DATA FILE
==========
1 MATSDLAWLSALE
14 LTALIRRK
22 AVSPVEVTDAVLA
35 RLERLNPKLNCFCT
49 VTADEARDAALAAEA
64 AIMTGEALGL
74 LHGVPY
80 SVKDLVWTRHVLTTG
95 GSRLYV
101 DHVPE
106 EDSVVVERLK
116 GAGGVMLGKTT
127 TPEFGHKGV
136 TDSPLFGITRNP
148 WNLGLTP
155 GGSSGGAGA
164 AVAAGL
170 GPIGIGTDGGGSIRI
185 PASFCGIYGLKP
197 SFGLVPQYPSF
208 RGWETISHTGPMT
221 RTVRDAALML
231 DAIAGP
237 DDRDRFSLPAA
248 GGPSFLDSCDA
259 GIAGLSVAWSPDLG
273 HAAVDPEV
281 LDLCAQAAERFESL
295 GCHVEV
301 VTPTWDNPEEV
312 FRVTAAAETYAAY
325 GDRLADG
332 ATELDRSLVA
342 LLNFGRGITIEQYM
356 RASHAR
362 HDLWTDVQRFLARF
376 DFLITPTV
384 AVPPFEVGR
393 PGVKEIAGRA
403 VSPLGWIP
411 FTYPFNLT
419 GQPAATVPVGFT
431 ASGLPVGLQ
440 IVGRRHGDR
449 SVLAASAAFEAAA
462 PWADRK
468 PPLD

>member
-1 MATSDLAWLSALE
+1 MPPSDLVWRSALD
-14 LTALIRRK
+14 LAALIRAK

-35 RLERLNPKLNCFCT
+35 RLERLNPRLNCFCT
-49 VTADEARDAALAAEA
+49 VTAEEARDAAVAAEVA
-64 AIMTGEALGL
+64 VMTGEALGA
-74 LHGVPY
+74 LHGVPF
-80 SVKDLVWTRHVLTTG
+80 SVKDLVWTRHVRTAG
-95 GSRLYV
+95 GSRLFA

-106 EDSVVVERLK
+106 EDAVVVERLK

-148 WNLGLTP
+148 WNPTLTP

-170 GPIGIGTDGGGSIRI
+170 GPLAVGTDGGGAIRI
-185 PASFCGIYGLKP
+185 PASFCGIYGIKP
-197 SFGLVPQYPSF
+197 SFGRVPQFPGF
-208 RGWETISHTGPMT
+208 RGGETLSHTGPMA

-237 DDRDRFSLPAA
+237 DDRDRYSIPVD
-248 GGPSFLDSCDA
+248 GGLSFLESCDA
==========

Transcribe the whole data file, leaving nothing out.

1 MATSDLAWLSALE
14 LTALIRRK
22 AVSPVEVTDAVLA
35 RLERLNPKLNCFCT
49 VTADEARDAALAAEA
64 AIMTGEALGL
74 LHGVPY
80 SVKDLVWTRHVLTTG
95 GSRLYV
101 DHVPE
106 EDSVVVERLK
116 GAGGVMLGKTT
127 TPEFGHKGV
136 TDSPLFGITRNP
148 WNLGLTP
155 GGSSGGAGA
164 AVAAGL
170 GPIGIGTDGGGSIRI
185 PASFCGIYGLKP
197 SFGLVPQYPSF
208 RGWETISHTGPMT
221 RTVRDAALML
231 DAIAGP
237 DDRDRFSLPAA
248 GGPSFLDSCDA
259 GIAGLSVAWSPDLG
273 HAAVDPEV
281 LDLCAQAAERFESL
295 GCHVEV
301 VTPTWDNPEEV
312 FRVTAAAETYAAY
325 GDRLADG
332 ATELDRSLVA
342 LLNFGRGITIEQYM
356 RASHAR
362 HDLWTDVQRFLARF
376 DFLITPTV
384 AVPPFEVGR
393 PGVKEIAGRA
403 VSPLGWIP
411 FTYPFNLT
419 GQPAATVPVGFT
431 ASGLPVGLQ
440 IVGRRHGDR
449 SVLAASAAFEAAA
462 PWADRK
468 PPLD

>member
-1 MATSDLAWLSALE
+1 MPPSDLVWRSALD
-14 LTALIRRK
+14 LAALIRAK

-35 RLERLNPKLNCFCT
+35 RLERLNPRLNCFCT
-49 VTADEARDAALAAEA
+49 VTAEEARDAAVAAEVA
-64 AIMTGEALGL
+64 VMTGEALGA
-74 LHGVPY
+74 LHGVPF
-80 SVKDLVWTRHVLTTG
+80 SVKDLVWTRHVRTAG
-95 GSRLYV
+95 GSRLFA

-106 EDSVVVERLK
+106 EDAVVVERLK

-148 WNLGLTP
+148 WNPTLTP

-170 GPIGIGTDGGGSIRI
+170 GPLAVGTDGGGAIRI
-185 PASFCGIYGLKP
+185 PASFCGIYGIKP
-197 SFGLVPQYPSF
+197 SFGRVPQFPGF
-208 RGWETISHTGPMT
+208 RGGETLSHTGPMA

-237 DDRDRFSLPAA
+237 DDRDRYSIPVD
-248 GGPSFLDSCDA
+248 GGLSFLESCDA